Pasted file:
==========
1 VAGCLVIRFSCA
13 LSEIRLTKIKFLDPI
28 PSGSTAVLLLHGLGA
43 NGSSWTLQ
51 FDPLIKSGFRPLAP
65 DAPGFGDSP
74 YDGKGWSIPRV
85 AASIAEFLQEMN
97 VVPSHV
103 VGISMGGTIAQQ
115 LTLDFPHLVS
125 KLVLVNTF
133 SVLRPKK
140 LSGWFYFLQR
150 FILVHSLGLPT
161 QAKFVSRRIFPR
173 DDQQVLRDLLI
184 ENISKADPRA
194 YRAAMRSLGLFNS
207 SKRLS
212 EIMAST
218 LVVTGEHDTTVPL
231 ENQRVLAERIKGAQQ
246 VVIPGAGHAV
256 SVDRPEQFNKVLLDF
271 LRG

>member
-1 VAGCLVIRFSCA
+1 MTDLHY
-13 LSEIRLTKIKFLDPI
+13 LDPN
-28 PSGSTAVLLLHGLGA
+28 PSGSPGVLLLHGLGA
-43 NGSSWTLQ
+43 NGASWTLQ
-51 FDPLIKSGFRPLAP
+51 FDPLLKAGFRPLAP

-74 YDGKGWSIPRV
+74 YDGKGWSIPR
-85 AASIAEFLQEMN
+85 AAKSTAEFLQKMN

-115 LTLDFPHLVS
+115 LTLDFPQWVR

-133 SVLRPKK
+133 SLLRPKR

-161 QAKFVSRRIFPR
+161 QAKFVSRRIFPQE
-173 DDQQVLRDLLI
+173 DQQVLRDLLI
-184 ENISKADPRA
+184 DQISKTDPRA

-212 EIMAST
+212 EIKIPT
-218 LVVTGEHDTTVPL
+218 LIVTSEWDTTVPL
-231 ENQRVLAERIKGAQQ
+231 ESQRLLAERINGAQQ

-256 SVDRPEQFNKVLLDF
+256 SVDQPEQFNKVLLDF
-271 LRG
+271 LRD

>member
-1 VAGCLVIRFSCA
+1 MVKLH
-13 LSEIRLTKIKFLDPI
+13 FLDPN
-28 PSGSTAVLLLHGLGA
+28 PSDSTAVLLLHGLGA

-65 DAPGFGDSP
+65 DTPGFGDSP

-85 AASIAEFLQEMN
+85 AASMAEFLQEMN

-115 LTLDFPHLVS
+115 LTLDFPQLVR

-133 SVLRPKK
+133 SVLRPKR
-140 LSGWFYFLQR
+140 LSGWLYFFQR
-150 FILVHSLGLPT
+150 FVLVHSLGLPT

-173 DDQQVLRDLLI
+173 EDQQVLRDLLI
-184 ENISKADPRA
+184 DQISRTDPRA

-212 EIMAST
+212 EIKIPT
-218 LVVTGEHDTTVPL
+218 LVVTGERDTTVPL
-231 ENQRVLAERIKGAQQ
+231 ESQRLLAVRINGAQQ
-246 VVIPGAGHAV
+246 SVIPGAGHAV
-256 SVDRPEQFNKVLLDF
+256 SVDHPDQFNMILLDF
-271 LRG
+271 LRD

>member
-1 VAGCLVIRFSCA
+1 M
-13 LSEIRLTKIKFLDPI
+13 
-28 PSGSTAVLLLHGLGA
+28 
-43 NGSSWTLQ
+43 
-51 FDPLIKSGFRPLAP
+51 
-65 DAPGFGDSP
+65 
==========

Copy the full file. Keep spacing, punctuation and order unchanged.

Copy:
1 VAGCLVIRFSCA
13 LSEIRLTKIKFLDPI
28 PSGSTAVLLLHGLGA
43 NGSSWTLQ
51 FDPLIKSGFRPLAP
65 DAPGFGDSP
74 YDGKGWSIPRV
85 AASIAEFLQEMN
97 VVPSHV
103 VGISMGGTIAQQ
115 LTLDFPHLVS
125 KLVLVNTF
133 SVLRPKK
140 LSGWFYFLQR
150 FILVHSLGLPT
161 QAKFVSRRIFPR
173 DDQQVLRDLLI
184 ENISKADPRA
194 YRAAMRSLGLFNS
207 SKRLS
212 EIMAST
218 LVVTGEHDTTVPL
231 ENQRVLAERIKGAQQ
246 VVIPGAGHAV
256 SVDRPEQFNKVLLDF
271 LRG

>member
-1 VAGCLVIRFSCA
+1 MTDLHY
-13 LSEIRLTKIKFLDPI
+13 LDPN
-28 PSGSTAVLLLHGLGA
+28 PSGSPGVLLLHGLGA
-43 NGSSWTLQ
+43 NGASWTLQ
-51 FDPLIKSGFRPLAP
+51 FDPLLKAGFRPLAP

-74 YDGKGWSIPRV
+74 YDGKGWSIPR
-85 AASIAEFLQEMN
+85 AAKSTAEFLQKMN

-115 LTLDFPHLVS
+115 LTLDFPQWVR

-133 SVLRPKK
+133 SLLRPKR

-161 QAKFVSRRIFPR
+161 QAKFVSRRIFPQE
-173 DDQQVLRDLLI
+173 DQQVLRDLLI
-184 ENISKADPRA
+184 DQISKTDPRA

-212 EIMAST
+212 EIKIPT
-218 LVVTGEHDTTVPL
+218 LIVTSEWDTTVPL
-231 ENQRVLAERIKGAQQ
+231 ESQRLLAERINGAQQ

-256 SVDRPEQFNKVLLDF
+256 SVDQPEQFNKVLLDF
-271 LRG
+271 LRD

>member
-1 VAGCLVIRFSCA
+1 MVKLH
-13 LSEIRLTKIKFLDPI
+13 FLDPN
-28 PSGSTAVLLLHGLGA
+28 PSDSTAVLLLHGLGA

-65 DAPGFGDSP
+65 DTPGFGDSP

-85 AASIAEFLQEMN
+85 AASMAEFLQEMN

-115 LTLDFPHLVS
+115 LTLDFPQLVR

-133 SVLRPKK
+133 SVLRPKR
-140 LSGWFYFLQR
+140 LSGWLYFFQR
-150 FILVHSLGLPT
+150 FVLVHSLGLPT

-173 DDQQVLRDLLI
+173 EDQQVLRDLLI
-184 ENISKADPRA
+184 DQISRTDPRA

-212 EIMAST
+212 EIKIPT
-218 LVVTGEHDTTVPL
+218 LVVTGERDTTVPL
-231 ENQRVLAERIKGAQQ
+231 ESQRLLAVRINGAQQ
-246 VVIPGAGHAV
+246 SVIPGAGHAV
-256 SVDRPEQFNKVLLDF
+256 SVDHPDQFNMILLDF
-271 LRG
+271 LRD

>member
-1 VAGCLVIRFSCA
+1 M
-13 LSEIRLTKIKFLDPI
+13 
-28 PSGSTAVLLLHGLGA
+28 
-43 NGSSWTLQ
+43 
-51 FDPLIKSGFRPLAP
+51 
-65 DAPGFGDSP
+65 